My 600 lb Life: Melissa’s Life After Weight Loss

posted: 01/04/17
by: Rebecca Goldberg

After her story began on My 600 lb Life, Melissa Morris became known as 'the woman who lost 500 lbs.' While that is a very quick way to sum up what has been an incredibly journey, there truly is so much more to who she is.

Her determination to find happiness and a healthy lifestyle kickstarted a transformation that would end up truly redefining her, both inside and out.

Now, years later, after starting a family and reshaping her life-- Melissa is opening up and reflecting on her difficult past, life as a mom, and in her hopes for the future.

Melissa before weight loss
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Melissa before weight loss
Melissa after weight loss
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Melissa after weight loss

How did you have to change your life to make your transformation possible?

After my weight-loss surgery, I knew I needed to be closer to Doctor Nowzaradan and so I moved. I also knew I needed tracking and accountability, and so I made a pound tracker and hung it on my refrigerator. As the weight started coming off, I started volunteering at the doctor's office. This was a huge help as it meant that I always had someone there helping me push further along on my journey.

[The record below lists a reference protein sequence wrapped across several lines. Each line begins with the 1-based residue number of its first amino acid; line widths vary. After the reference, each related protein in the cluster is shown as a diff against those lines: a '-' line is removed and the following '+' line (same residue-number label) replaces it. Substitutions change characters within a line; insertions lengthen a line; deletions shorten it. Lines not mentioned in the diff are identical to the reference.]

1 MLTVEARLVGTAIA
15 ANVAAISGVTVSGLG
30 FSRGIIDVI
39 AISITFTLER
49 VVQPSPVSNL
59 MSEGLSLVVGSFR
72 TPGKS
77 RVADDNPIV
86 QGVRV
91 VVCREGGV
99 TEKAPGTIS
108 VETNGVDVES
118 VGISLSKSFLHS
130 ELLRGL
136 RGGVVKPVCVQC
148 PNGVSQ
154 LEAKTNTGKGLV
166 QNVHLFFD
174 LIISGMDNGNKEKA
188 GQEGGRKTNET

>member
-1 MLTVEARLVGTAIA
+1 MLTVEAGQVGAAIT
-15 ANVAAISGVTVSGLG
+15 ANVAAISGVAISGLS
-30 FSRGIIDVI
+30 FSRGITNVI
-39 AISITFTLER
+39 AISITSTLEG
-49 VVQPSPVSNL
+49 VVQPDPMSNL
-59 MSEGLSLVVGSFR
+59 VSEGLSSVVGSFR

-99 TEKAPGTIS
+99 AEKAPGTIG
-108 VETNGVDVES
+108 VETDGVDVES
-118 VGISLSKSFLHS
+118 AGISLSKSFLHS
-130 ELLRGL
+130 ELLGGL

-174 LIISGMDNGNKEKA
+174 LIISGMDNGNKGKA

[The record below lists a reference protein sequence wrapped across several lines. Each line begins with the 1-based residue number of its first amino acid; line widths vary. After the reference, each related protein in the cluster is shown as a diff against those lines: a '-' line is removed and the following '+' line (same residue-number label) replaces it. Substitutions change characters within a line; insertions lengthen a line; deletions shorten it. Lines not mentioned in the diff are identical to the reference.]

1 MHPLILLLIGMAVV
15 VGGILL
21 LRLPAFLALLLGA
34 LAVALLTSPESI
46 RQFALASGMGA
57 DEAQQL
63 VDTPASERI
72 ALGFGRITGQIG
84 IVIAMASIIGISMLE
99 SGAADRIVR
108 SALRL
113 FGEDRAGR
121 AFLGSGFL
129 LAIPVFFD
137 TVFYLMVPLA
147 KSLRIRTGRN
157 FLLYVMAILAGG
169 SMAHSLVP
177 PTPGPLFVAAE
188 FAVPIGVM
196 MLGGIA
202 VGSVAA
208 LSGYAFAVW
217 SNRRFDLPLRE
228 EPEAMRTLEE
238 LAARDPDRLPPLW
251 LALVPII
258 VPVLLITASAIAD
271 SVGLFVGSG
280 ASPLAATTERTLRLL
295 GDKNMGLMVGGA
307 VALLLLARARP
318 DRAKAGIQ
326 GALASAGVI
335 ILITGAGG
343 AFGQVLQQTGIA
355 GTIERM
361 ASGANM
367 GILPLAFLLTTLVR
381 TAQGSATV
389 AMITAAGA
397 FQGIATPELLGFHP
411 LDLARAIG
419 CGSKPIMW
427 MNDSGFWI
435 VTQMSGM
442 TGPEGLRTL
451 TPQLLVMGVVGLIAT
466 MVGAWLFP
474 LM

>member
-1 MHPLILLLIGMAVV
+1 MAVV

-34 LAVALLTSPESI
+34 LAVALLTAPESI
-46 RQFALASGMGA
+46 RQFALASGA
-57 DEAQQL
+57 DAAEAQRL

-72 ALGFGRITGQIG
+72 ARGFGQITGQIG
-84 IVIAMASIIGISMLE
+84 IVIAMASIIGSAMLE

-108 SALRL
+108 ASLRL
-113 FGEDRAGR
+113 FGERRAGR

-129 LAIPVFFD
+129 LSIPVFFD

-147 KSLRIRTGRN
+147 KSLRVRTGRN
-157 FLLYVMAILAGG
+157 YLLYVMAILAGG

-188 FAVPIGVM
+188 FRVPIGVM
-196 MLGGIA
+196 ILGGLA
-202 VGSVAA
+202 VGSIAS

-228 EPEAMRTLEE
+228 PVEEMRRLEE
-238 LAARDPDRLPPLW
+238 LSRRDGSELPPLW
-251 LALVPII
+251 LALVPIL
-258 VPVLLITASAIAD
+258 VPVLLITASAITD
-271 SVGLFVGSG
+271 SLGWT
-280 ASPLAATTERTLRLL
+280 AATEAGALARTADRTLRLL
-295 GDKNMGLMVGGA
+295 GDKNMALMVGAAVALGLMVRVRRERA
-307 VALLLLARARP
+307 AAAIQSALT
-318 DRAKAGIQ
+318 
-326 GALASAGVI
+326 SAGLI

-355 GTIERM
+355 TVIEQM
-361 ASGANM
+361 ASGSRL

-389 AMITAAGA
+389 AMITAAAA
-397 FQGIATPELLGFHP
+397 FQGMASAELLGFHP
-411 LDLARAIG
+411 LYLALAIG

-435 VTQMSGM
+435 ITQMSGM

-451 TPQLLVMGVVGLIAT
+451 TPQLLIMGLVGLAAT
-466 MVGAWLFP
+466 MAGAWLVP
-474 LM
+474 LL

How did you feel when you found out you were pregnant?

When I found out I was pregnant with Allona, I was shocked, scared and happy. After my first pregnancy ended with the baby not having a heartbeat, I was so worried about how this one would be. At one point, a doctor had said I only had a 2% chance of getting pregnant! So it was incredible to end up having a happy and healthy baby. Allona was born on May 1, 2010--4 years after my weight loss surgery.


How was it handling the weight changes that come with having a baby and how did you lose weight after giving birth?

I was so happy with finally being pregnant! I didn't worry about gaining weight, and I actually gained 100 lbs. It wasn't until after I had Alonna and was still overweight that I started to worry. It might be crazy to have thought this, but I really expected to give birth and quickly be back to my pre-baby weight. This didn't happen and I just wanted to get back to a weight that I was comfortable with. The first thing I did to achieve this was cut out snacking. I followed that by severely cutting back on carbs. Then after getting my eating habits back on track, I joined a gym and began to work out 5 or 6 nights a week for two hours.


How will health play a role in how you raise Allona?

Wow, this question hits home hard! I don't want her to be like me and struggle with her weight or self-worth. I will do my very best to teach her healthy eating patterns and convey that working out is a normal part of life. I plan to do everything I can to show her that being healthy really matters.


How do you maintain your health now and what are your current goals?